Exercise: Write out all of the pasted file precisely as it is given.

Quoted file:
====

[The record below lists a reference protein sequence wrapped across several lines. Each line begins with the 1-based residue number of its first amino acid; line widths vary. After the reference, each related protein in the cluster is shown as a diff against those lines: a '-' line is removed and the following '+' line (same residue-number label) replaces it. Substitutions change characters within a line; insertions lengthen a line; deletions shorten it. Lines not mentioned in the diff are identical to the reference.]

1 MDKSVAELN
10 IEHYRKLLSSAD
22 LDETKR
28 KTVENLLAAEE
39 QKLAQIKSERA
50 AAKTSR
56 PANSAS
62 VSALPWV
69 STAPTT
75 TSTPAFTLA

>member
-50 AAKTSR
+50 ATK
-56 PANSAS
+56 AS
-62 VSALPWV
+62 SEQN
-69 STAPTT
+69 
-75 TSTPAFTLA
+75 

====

[The record below lists a reference protein sequence wrapped across several lines. Each line begins with the 1-based residue number of its first amino acid; line widths vary. After the reference, each related protein in the cluster is shown as a diff against those lines: a '-' line is removed and the following '+' line (same residue-number label) replaces it. Substitutions change characters within a line; insertions lengthen a line; deletions shorten it. Lines not mentioned in the diff are identical to the reference.]

1 MDKSVAELN
10 IEHYRKLLSSAD
22 LDETKR
28 KTVENLLAAEE
39 QKLAQIKSERA
50 AAKTSR
56 PANSAS
62 VSALPWV
69 STAPTT
75 TSTPAFTLA

>member
-50 AAKTSR
+50 ATK
-56 PANSAS
+56 AS
-62 VSALPWV
+62 SEQN
-69 STAPTT
+69 
-75 TSTPAFTLA
+75 